What we should be doing is making sure that nonessential workers can afford to stay home. That requires putting rents on hold and getting rid of extra costs such as bank charges. We’ve also proposed measures like food distribution for those who can’t go out, like elderly and disabled people. Those services have existed in the past, but they’ve been shut down. Equally, we need a planned response for those for whom home is not a safe haven, faced with domestic violence, and for prisoners, who are at a high risk of being infected. Some people coming up for parole have been released, but only sporadically.
The response we’re seeing from the government heaps the burden of responsibility on individuals. Indeed, the text passed by the National Assembly included a last-minute amendment, not discussed in any parliamentary commission, which massively increases the fines on people who break the orders to stay at home.
In practice, this looks highly discriminatory. There have been violent incidents of police assaulting people, especially in the quartiers populaires (working-class neighborhoods with larger ethnic-minority populations). This has been accompanied by a whole discourse that paints the “undisciplined” popular classes as irresponsible and the source of the problem — and, of course, not the wealthier Parisians who may help spread the virus by leaving the capital for their second homes.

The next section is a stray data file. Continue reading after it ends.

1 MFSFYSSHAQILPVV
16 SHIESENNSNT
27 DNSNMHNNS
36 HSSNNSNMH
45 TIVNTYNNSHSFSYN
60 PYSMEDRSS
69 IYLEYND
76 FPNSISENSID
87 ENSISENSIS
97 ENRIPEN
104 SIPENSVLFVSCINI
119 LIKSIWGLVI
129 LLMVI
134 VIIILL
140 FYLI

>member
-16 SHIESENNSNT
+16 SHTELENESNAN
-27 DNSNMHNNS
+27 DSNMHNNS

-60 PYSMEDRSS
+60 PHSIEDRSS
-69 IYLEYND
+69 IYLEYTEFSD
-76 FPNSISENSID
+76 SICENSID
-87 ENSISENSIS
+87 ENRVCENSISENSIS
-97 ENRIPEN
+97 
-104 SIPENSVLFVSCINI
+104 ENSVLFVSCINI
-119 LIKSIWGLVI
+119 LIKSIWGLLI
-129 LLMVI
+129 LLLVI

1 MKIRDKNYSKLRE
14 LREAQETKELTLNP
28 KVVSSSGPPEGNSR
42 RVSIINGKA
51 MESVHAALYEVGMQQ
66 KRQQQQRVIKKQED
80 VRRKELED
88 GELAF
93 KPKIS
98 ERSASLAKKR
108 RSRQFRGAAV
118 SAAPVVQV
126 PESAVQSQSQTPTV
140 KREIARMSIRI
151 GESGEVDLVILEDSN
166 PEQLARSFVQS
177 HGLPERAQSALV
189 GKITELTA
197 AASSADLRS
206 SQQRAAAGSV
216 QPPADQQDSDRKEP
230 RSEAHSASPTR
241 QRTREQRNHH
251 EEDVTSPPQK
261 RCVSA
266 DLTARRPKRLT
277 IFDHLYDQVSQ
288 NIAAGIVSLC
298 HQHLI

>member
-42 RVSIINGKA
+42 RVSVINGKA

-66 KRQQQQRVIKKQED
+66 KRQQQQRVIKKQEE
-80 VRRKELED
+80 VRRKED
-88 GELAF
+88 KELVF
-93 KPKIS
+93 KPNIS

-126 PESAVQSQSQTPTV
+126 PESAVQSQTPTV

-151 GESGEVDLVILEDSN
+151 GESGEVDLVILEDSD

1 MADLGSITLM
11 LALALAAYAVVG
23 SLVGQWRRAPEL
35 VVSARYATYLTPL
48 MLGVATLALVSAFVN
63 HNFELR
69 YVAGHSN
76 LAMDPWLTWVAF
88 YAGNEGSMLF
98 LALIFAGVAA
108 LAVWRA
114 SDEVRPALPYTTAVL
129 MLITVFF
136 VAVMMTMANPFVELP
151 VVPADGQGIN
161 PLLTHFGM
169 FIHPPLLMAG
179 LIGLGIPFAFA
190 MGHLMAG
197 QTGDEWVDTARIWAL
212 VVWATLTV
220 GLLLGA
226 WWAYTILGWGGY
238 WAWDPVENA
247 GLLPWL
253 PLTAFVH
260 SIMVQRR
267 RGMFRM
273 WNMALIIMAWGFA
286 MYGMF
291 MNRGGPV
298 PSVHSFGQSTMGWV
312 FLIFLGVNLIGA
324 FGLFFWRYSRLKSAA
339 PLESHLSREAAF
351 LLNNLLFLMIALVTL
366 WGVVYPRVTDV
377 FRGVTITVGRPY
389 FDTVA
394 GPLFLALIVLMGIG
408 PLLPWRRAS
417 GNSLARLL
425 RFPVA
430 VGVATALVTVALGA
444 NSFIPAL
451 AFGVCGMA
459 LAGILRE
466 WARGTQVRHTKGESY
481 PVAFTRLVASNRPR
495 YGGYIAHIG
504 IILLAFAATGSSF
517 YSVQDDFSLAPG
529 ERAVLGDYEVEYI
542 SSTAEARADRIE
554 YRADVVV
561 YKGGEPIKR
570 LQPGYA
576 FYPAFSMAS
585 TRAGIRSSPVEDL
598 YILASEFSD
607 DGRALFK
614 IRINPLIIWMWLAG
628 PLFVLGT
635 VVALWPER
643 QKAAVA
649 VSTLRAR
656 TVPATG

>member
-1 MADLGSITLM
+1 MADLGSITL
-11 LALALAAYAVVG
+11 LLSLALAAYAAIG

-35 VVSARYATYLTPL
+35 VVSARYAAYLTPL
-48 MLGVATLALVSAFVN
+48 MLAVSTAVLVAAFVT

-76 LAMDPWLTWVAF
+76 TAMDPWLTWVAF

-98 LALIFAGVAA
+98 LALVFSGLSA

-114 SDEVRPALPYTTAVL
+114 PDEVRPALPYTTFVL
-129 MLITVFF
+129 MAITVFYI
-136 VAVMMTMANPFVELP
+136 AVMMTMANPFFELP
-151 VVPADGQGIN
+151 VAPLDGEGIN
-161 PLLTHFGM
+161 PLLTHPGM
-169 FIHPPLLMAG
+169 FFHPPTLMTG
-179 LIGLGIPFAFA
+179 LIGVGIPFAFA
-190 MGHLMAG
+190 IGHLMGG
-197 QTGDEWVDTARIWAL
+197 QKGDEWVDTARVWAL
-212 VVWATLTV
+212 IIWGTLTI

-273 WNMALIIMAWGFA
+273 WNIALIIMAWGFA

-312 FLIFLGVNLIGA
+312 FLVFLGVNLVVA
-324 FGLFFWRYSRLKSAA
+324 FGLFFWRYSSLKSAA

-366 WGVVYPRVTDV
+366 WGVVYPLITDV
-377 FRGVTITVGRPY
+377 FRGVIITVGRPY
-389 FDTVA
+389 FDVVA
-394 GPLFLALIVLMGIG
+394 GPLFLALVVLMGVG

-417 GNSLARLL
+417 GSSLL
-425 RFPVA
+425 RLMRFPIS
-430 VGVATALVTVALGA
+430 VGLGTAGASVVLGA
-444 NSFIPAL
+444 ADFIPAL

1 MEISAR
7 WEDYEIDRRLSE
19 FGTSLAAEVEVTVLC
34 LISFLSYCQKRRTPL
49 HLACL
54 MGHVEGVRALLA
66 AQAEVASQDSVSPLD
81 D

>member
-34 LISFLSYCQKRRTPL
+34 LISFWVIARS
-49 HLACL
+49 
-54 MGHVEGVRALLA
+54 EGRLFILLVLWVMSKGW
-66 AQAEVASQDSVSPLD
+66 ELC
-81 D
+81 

In a question in the National Assembly on March 24, you insisted on the need for a mass testing program, but health minister Olivier Véran hasn’t followed this approach. Why do you think that is?
Clearly, many elements need to be put together for such a planned response — one that isolates those most at risk of propagating the virus. In Germany, China, and South Korea, the mass-testing strategy allowed for a rapid confirmation of who was infected. We, too, need more testing kits, the platforms for mass testing, and to make up for the lack of provision by requisitioning private labs. Unfortunately, this isn’t happening.
We had an example of this logic already when the government said that masks weren’t necessary — only for it to transpire that there was a production shortage. This is putting things the wrong way around. The government is adapting the response to the limited means that are left after years of neoliberal “reforms” — rather than making the means available to respond to what this crisis actually demands.
My France Insoumise parliamentary colleague Caroline Fiat, a health assistant by profession, is part of the health reserve and has now gone back to the front line. She has kept us aware of this situation. Indeed, for over a year, emergency room workers have been staging strikes to protest hospital conditions, and the shortages of staff and supplies have also been highlighted by those who work supporting the elderly.